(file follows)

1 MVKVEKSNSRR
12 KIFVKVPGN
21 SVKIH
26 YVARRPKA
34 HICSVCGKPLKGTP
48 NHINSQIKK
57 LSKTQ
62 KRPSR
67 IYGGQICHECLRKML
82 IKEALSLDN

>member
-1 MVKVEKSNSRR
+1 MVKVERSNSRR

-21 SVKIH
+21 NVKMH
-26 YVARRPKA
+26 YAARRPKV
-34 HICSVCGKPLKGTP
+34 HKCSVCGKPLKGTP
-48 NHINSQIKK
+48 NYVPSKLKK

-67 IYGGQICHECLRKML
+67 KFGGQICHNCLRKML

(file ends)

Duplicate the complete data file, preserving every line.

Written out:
1 MVKVEKSNSRR
12 KIFVKVPGN
21 SVKIH
26 YVARRPKA
34 HICSVCGKPLKGTP
48 NHINSQIKK
57 LSKTQ
62 KRPSR
67 IYGGQICHECLRKML
82 IKEALSLDN

>member
-1 MVKVEKSNSRR
+1 MVKVERSNSRR

-21 SVKIH
+21 NVKMH
-26 YVARRPKA
+26 YAARRPKV
-34 HICSVCGKPLKGTP
+34 HKCSVCGKPLKGTP
-48 NHINSQIKK
+48 NYVPSKLKK

-67 IYGGQICHECLRKML
+67 KFGGQICHNCLRKML